Are you curious how to buy or sell an existing municipal bond? Trading municipal securities in the secondary market is an entirely different experience than a new issue bond offering. Learn more about the differences and what you should pay extra attention to during the process.
While many people purchase municipal bonds as part of their overall investing strategy, they may not know the interesting story behind municipal bonds. Learn more about this story - why municipal bonds are created, how they work, and who plays a role in the process.
In this video you will learn about the information available to analyze a bond investment for both cash flow and risk impact on a pre-trade basis.
In general, the bond market is volatile, and fixed income securities carry interest rate risk. (As interest rates rise, bond prices usually fall, and vice versa. This effect is usually more pronounced for longer-term securities). Fixed income securities also carry inflation risk, liquidity risk, call risk and credit and default risks for both issuers and counterparties. Lower-quality fixed income securities involve greater risk of default or price changes due to potential changes in the credit quality of the issuer. Foreign investments involve greater risks than U.S. investments, and can decline significantly in response to adverse issuer, political, regulatory, market, and economic risks. Any fixed-income security sold or redeemed prior to maturity may be subject to loss.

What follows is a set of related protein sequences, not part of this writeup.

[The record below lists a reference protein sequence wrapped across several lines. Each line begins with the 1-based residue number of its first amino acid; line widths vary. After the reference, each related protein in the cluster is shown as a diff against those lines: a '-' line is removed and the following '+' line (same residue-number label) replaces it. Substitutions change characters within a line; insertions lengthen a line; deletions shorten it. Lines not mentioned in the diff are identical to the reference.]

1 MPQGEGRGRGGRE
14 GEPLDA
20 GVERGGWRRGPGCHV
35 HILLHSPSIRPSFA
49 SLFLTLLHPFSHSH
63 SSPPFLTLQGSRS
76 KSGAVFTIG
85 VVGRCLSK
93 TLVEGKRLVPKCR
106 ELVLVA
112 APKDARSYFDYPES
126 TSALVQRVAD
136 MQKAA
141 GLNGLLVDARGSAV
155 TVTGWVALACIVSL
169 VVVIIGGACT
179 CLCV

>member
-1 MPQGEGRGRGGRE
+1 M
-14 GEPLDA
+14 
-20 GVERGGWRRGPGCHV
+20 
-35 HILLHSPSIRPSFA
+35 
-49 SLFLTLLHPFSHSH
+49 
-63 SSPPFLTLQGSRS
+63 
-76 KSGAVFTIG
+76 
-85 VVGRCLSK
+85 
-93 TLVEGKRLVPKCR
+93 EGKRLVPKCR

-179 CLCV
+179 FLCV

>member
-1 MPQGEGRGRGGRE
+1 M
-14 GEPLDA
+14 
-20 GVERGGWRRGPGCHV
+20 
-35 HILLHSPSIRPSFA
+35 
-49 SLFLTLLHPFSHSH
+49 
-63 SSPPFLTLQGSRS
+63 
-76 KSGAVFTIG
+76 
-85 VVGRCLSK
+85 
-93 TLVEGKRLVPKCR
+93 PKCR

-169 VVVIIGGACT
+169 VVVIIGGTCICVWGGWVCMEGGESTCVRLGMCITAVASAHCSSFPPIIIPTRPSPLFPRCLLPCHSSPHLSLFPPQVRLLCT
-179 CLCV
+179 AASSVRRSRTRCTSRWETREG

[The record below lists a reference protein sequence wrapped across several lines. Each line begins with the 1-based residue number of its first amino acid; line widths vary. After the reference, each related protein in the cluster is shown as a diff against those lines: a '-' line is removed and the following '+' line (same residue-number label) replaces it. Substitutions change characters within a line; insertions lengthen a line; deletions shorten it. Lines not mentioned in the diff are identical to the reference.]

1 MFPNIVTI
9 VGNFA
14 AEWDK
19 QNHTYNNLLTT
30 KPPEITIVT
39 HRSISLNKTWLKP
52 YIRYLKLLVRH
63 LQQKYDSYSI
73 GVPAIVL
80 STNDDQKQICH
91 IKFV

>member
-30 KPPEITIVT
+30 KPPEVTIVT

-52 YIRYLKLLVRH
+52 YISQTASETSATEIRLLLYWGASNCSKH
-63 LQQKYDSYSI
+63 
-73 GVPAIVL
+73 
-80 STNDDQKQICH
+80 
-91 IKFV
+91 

The municipal market can be affected by adverse tax, legislative, or political changes, and by the financial condition of the issuers of municipal securities. Interest rate increases can cause the price of a money market security to decrease. Municipal funds normally seek to earn income and pay dividends that are expected to be exempt from federal income tax. If a fund investor is resident in the state of issuance of the bonds held by the fund, interest dividends may also be exempt from state and local income taxes. Such interest dividends may be subject to federal and/or state alternative minimum taxes. Certain funds normally seek to invest only in municipal securities generating income exempt from both federal income tax and the federal alternative minimum tax; however, outcomes cannot be guaranteed, and the funds may sometimes generate income subject to these taxes. Fund shareholders may also receive taxable distributions attributable to a fund's sale of municipal bonds. Generally, tax-exempt municipal securities are not appropriate holdings for tax-advantaged accounts such as IRAs and 401(k)s.